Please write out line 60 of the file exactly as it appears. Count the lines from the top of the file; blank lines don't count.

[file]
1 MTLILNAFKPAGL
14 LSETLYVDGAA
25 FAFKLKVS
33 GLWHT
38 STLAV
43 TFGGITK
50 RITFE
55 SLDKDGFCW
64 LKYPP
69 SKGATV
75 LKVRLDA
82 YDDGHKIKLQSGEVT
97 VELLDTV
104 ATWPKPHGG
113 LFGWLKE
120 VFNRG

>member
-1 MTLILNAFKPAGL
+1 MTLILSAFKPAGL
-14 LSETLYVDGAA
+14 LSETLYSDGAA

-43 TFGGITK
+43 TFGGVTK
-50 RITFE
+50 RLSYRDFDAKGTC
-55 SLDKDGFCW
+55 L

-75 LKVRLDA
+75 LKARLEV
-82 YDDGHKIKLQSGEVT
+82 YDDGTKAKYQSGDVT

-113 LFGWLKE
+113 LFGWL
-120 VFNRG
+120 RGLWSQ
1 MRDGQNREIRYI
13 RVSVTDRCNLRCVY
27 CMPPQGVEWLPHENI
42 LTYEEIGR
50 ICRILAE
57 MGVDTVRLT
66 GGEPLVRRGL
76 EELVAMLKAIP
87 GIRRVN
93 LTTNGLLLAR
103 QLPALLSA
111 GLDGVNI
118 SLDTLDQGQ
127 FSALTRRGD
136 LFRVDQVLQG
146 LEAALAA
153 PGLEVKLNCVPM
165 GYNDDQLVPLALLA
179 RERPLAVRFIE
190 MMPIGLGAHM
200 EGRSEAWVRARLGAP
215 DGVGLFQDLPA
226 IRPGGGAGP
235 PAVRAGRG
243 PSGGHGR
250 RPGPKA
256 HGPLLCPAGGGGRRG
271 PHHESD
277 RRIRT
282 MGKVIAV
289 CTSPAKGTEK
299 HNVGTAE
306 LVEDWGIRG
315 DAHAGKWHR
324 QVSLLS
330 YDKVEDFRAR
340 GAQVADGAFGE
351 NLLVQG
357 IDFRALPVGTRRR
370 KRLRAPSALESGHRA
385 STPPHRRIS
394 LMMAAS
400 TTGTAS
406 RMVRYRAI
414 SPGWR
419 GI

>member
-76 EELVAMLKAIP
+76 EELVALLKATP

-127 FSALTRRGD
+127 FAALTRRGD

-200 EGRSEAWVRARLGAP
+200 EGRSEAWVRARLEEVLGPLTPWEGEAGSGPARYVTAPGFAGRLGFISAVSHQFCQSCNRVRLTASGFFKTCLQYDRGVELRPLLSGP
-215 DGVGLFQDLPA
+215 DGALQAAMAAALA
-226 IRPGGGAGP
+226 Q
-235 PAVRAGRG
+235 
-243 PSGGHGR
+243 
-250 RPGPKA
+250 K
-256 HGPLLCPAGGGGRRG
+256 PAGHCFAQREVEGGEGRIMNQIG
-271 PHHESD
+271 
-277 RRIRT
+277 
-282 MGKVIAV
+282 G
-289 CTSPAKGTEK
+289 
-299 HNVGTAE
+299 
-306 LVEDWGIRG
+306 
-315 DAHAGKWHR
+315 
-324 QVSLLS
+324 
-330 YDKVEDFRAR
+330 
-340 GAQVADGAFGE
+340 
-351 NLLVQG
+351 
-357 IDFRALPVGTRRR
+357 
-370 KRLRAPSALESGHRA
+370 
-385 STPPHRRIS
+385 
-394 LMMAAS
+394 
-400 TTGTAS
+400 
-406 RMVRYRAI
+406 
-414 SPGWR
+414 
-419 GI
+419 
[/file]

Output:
243 PSGGHGR